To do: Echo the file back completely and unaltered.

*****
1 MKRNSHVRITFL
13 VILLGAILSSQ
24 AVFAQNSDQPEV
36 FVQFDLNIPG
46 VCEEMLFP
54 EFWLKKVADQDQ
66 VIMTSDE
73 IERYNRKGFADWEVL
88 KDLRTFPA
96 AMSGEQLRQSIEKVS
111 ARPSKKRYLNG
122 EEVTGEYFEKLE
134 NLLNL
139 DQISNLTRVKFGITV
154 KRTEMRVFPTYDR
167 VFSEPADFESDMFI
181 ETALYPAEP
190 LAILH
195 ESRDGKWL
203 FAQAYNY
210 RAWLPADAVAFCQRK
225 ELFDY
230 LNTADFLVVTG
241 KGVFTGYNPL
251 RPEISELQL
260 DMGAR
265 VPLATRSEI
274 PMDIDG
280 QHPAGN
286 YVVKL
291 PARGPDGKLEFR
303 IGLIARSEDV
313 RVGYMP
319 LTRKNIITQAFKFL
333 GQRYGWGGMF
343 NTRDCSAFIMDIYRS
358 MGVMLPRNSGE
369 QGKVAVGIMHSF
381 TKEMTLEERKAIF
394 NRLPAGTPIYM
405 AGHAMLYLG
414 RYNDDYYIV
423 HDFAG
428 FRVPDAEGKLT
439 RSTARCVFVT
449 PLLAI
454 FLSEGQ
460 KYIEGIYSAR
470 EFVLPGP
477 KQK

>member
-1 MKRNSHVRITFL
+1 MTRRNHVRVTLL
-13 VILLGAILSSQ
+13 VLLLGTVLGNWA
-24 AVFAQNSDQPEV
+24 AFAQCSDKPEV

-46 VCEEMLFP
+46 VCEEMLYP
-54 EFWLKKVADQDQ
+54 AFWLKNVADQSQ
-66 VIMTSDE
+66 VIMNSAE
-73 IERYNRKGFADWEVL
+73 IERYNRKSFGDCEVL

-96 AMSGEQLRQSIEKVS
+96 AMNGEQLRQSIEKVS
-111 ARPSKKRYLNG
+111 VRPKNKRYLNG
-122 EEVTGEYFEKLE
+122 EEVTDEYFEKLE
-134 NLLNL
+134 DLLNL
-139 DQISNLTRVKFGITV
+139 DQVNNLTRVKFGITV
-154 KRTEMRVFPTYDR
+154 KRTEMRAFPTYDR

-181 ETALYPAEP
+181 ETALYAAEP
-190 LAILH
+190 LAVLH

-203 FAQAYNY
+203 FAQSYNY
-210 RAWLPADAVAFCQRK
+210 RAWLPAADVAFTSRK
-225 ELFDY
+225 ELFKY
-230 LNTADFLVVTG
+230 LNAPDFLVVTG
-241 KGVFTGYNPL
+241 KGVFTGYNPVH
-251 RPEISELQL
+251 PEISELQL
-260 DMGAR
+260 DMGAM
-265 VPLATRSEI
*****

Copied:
1 MKRNSHVRITFL
13 VILLGAILSSQ
24 AVFAQNSDQPEV
36 FVQFDLNIPG
46 VCEEMLFP
54 EFWLKKVADQDQ
66 VIMTSDE
73 IERYNRKGFADWEVL
88 KDLRTFPA
96 AMSGEQLRQSIEKVS
111 ARPSKKRYLNG
122 EEVTGEYFEKLE
134 NLLNL
139 DQISNLTRVKFGITV
154 KRTEMRVFPTYDR
167 VFSEPADFESDMFI
181 ETALYPAEP
190 LAILH
195 ESRDGKWL
203 FAQAYNY
210 RAWLPADAVAFCQRK
225 ELFDY
230 LNTADFLVVTG
241 KGVFTGYNPL
251 RPEISELQL
260 DMGAR
265 VPLATRSEI
274 PMDIDG
280 QHPAGN
286 YVVKL
291 PARGPDGKLEFR
303 IGLIARSEDV
313 RVGYMP
319 LTRKNIITQAFKFL
333 GQRYGWGGMF
343 NTRDCSAFIMDIYRS
358 MGVMLPRNSGE
369 QGKVAVGIMHSF
381 TKEMTLEERKAIF
394 NRLPAGTPIYM
405 AGHAMLYLG
414 RYNDDYYIV
423 HDFAG
428 FRVPDAEGKLT
439 RSTARCVFVT
449 PLLAI
454 FLSEGQ
460 KYIEGIYSAR
470 EFVLPGP
477 KQK

>member
-1 MKRNSHVRITFL
+1 MTRRNHVRVTLL
-13 VILLGAILSSQ
+13 VLLLGTVLGNWA
-24 AVFAQNSDQPEV
+24 AFAQCSDKPEV

-46 VCEEMLFP
+46 VCEEMLYP
-54 EFWLKKVADQDQ
+54 AFWLKNVADQSQ
-66 VIMTSDE
+66 VIMNSAE
-73 IERYNRKGFADWEVL
+73 IERYNRKSFGDCEVL

-96 AMSGEQLRQSIEKVS
+96 AMNGEQLRQSIEKVS
-111 ARPSKKRYLNG
+111 VRPKNKRYLNG
-122 EEVTGEYFEKLE
+122 EEVTDEYFEKLE
-134 NLLNL
+134 DLLNL
-139 DQISNLTRVKFGITV
+139 DQVNNLTRVKFGITV
-154 KRTEMRVFPTYDR
+154 KRTEMRAFPTYDR

-181 ETALYPAEP
+181 ETALYAAEP
-190 LAILH
+190 LAVLH

-203 FAQAYNY
+203 FAQSYNY
-210 RAWLPADAVAFCQRK
+210 RAWLPAADVAFTSRK
-225 ELFDY
+225 ELFKY
-230 LNTADFLVVTG
+230 LNAPDFLVVTG
-241 KGVFTGYNPL
+241 KGVFTGYNPVH
-251 RPEISELQL
+251 PEISELQL
-260 DMGAR
+260 DMGAM
-265 VPLATRSEI